Dana-Farber / Brigham and Women's Cancer Center

Robotic Technique Benefits Patients with Pancreatic Cysts and Tumors

Robotic Technique Benefits Patients

The Pancreatic Tumor Program at Dana-Farber/Brigham and Women’s Cancer Center is one of few in the region to offer robotic distal pancreatectomy. In addition to less blood loss, reduced discomfort, and faster recovery than open pancreatectomy, robotic distal pancreatectomy provides three-dimensional visualization of the tumor and greater freedom of movement for precise dissection of tumors adjacent to major vascular structures, compared with a traditional laparoscopic approach.

Robotic distal pancreatectomy is performed by Thomas E. Clancy, MD, a highly experienced pancreatic surgeon who specializes in the treatment of pancreatic tumors and cysts. He is one of nearly a dozen DF/BWCC surgeons who together have performed more than 2,000 robotic procedures. All of these surgeons underwent a rigorous training process and credentialing prior to performing robotic techniques.

  intraoperative ultrasound is used to precisely
Following preliminary dissection, intraoperative ultrasound is used to precisely localize the tumor prior to dividing the pancreas.
  Multiple instruments
Multiple instruments, each with several degrees of movement, are controlled by the surgeon. In this image, the surgeon dissects underneath the pancreas to expose vascular structures.
  the pancreatic tail
After the pancreas and its vascular supply have been divided, the pancreatic tail
and tumor are dissected from the retroperitoneum.

“As with any new technique, we were very thoughtful in our approach to implementing robotic distal pancreatectomy, using our experience with open and laparoscopic pancreatic surgery to clearly outline the relative benefits and potential risks of the robotic approach,” said Dr. Clancy.

Indications for Referral

The Pancreatic Tumor Program at Dana-Farber/Brigham and Women’s Cancer Center brings together gastroenterologists, pancreatic surgeons, medical oncologists, radiation oncologists, gastrointestinal radiologists, and gastrointestinal pathologists to provide highly specialized evaluation and care for patients with pancreatic tumors, including cysts and suspected malignancies. Robotic distal pancreatectomy is available for select patients with:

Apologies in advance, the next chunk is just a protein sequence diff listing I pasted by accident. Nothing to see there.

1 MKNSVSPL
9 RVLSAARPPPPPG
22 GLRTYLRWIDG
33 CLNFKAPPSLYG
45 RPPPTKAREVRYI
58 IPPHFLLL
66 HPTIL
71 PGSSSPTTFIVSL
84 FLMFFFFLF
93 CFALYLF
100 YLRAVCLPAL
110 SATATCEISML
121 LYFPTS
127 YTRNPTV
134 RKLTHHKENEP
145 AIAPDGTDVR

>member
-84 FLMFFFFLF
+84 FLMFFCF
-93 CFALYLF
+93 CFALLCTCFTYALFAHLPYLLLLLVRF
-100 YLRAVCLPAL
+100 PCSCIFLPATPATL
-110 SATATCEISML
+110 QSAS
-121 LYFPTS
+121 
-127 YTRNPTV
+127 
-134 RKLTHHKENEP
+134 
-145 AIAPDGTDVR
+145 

• Solid or cystic pancreatic tumors;
  • Suspected malignancy;
  • Pre-malignant lesions.

Evaluating and Characterizing Pancreatic Cysts

Expert assessment of pancreatic cysts is available through the Pancreas Cystic Neoplasm Clinic at Brigham and Women’s Hospital, the only one of its kind in New England. In this biweekly multidisciplinary clinic, pancreatic surgeons, pancreatologists, and therapeutic endoscopists evaluate patients together to determine the best course of treatment for complex cystic tumors.

Specialists in the Pancreas Cystic Neoplasm Clinic use advanced techniques, including endoscopic ultrasound-guided fine needle aspiration (EUS-FNA), to help in the evaluation of pancreatic cysts and are investigating new ways to characterize pancreatic cysts and guide recommendations for management.

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Upcoming CME Program

Breast Cancer — New Horizons, Current Controversies
July 11 – 13, 2013
Boston Marriott Long Wharf
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Course Directors:
Harold J. Burstein, MD, PhD;
Judy E. Garber, MD, MPH;
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